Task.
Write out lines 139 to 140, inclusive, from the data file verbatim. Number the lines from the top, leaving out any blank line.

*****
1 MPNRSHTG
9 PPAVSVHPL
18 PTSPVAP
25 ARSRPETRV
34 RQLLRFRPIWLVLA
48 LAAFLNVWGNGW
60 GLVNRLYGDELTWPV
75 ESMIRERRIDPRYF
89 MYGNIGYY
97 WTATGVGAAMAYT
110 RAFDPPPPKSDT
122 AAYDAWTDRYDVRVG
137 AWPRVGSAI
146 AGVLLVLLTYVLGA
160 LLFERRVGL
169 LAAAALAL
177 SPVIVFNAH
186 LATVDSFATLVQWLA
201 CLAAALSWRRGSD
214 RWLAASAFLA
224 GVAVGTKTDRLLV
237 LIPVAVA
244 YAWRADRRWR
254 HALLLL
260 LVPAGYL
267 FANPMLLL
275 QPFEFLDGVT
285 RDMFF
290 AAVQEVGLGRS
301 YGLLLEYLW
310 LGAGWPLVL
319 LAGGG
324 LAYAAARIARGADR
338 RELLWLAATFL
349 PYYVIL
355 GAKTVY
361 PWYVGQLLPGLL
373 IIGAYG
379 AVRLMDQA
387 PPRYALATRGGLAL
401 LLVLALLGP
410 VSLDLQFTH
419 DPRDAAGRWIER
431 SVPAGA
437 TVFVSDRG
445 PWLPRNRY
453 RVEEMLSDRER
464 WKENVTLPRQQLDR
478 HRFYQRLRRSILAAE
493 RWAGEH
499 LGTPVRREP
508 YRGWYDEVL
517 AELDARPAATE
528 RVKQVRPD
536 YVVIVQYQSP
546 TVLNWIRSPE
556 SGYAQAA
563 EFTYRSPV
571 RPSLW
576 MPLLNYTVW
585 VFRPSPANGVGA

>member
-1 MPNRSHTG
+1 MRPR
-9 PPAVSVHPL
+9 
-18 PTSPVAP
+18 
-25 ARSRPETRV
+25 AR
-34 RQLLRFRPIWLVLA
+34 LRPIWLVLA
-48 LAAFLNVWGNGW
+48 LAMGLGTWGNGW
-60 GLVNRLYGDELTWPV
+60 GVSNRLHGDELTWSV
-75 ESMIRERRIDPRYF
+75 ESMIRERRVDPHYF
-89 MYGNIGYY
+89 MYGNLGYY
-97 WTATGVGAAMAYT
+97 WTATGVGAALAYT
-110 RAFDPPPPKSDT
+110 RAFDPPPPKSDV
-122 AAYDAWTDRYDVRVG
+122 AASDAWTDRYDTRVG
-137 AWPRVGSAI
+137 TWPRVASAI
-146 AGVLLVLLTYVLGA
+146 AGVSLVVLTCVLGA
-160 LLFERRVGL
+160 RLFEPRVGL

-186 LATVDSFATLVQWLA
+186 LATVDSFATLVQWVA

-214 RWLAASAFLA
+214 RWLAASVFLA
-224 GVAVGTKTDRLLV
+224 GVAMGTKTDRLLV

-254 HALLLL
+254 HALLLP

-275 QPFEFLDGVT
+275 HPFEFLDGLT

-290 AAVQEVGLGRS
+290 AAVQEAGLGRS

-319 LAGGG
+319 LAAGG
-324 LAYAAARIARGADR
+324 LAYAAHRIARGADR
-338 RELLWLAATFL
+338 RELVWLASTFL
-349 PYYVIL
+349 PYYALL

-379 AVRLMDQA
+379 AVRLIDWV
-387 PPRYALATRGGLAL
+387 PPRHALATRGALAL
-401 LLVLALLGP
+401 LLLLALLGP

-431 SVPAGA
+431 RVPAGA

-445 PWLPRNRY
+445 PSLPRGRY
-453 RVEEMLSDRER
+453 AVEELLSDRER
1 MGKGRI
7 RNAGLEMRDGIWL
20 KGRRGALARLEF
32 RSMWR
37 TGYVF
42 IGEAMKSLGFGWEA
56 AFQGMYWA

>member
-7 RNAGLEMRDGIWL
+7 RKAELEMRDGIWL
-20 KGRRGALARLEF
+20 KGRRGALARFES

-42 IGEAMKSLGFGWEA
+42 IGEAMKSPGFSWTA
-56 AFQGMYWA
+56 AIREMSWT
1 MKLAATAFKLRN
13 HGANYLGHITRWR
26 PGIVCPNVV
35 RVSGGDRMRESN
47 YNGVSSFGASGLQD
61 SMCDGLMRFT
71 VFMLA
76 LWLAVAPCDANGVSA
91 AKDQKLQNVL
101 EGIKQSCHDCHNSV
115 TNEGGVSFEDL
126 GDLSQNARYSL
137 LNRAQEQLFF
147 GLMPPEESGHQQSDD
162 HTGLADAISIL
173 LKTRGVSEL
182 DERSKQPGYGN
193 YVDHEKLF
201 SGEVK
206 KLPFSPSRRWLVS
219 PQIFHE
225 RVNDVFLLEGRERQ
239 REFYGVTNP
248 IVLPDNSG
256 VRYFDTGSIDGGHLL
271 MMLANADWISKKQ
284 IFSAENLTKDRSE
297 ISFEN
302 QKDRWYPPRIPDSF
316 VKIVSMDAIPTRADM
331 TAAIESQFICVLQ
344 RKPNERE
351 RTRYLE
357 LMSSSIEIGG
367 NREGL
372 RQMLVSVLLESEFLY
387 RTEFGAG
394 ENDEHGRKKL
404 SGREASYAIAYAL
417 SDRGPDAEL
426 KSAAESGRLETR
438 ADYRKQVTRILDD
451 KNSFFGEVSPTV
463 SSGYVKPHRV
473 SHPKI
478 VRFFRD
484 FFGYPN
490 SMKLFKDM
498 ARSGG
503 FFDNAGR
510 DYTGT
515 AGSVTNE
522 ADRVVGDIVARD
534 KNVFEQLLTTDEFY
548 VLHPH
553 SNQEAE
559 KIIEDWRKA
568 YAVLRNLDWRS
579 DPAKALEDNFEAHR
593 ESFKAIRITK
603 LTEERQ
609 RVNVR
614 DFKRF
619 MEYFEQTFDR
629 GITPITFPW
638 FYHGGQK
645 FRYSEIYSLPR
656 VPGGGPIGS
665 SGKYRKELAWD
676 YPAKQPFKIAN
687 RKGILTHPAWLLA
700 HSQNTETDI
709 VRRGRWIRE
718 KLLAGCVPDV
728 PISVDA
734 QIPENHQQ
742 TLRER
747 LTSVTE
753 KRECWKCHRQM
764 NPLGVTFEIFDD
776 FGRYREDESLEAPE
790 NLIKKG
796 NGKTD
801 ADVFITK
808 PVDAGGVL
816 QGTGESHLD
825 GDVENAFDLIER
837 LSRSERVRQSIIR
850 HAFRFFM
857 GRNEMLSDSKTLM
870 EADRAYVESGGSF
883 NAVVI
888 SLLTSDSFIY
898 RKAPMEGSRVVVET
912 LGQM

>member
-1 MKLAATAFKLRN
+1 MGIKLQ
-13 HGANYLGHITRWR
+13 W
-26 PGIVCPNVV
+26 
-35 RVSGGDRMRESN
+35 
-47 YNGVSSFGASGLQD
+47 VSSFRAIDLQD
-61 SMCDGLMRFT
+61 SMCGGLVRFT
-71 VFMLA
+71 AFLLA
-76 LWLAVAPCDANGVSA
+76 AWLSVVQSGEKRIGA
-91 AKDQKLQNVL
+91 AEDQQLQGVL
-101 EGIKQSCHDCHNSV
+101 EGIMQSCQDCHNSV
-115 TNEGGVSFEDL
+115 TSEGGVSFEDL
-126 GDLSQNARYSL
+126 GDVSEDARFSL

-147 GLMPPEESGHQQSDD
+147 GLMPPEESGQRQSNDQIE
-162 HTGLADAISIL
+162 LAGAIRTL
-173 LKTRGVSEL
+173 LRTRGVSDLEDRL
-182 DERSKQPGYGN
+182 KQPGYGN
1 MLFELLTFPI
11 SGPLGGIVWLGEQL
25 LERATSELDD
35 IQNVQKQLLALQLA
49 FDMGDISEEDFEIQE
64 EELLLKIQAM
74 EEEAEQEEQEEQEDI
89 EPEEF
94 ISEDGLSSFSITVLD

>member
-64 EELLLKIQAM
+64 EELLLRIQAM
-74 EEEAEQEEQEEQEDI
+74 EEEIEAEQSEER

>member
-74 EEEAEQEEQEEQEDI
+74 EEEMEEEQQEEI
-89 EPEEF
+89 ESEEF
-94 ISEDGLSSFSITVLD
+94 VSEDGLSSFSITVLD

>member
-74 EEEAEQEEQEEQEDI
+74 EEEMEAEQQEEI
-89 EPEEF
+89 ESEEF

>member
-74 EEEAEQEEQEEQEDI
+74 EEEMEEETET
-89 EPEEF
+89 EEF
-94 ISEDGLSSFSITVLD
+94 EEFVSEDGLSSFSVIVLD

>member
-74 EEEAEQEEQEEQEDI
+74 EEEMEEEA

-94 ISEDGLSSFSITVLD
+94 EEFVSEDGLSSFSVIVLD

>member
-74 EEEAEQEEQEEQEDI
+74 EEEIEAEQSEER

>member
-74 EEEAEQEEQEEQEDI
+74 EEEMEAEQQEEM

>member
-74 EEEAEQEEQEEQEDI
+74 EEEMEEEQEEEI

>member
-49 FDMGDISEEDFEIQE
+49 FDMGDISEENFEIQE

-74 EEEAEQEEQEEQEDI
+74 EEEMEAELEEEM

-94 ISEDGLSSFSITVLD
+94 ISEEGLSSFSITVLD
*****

-56 AFQGMYWA
+56 AIREMSWT